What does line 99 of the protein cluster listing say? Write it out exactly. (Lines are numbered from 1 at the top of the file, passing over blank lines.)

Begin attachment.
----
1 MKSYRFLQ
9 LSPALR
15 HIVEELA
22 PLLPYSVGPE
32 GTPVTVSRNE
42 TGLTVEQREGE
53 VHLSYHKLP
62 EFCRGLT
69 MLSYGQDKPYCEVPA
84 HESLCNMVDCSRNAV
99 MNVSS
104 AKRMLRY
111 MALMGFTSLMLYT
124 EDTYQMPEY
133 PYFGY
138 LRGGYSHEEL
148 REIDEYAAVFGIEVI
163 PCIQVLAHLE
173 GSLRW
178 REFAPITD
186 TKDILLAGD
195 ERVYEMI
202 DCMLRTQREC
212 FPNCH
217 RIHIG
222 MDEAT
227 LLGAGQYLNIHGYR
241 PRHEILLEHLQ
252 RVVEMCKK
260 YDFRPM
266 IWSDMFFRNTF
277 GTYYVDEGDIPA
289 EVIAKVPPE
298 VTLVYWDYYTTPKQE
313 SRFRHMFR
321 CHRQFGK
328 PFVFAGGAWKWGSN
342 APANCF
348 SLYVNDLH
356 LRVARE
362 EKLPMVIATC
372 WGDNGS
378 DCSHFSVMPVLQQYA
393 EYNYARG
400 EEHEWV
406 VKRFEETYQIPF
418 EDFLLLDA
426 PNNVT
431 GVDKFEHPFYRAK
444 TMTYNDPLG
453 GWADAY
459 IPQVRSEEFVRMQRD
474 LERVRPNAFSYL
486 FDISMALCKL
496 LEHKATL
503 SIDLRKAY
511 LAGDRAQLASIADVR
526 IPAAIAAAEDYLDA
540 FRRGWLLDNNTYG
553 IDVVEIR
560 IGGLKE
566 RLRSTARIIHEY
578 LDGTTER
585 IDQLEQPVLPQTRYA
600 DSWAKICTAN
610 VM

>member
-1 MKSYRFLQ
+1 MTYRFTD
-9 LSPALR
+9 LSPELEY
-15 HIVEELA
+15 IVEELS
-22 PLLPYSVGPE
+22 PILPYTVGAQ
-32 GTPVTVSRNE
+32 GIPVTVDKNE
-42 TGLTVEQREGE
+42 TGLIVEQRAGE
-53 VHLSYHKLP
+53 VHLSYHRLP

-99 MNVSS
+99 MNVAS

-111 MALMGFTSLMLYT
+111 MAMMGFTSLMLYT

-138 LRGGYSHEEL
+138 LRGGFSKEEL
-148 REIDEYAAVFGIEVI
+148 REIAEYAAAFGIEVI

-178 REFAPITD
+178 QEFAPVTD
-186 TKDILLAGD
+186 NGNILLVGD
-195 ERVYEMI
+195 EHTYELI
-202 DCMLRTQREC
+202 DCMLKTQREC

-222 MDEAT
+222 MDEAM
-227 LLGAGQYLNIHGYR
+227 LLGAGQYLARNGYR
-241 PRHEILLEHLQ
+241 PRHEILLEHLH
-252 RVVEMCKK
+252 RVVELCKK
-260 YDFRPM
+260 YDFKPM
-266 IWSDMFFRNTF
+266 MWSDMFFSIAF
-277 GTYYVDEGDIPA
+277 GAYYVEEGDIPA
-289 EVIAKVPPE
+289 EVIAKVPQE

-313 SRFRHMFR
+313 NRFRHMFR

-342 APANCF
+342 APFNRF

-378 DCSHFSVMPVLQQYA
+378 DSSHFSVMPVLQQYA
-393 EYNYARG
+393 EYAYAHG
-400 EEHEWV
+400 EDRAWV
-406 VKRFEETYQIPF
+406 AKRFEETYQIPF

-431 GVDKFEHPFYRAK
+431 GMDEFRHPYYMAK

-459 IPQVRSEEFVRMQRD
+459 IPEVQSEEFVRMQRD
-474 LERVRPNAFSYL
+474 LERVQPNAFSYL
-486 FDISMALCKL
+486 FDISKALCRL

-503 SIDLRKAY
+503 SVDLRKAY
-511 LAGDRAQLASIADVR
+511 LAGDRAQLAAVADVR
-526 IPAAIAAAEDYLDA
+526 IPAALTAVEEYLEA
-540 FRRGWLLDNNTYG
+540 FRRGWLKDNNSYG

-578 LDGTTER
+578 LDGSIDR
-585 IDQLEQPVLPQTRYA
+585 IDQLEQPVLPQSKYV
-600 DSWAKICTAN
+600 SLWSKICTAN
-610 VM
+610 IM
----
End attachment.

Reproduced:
+222 MDEAM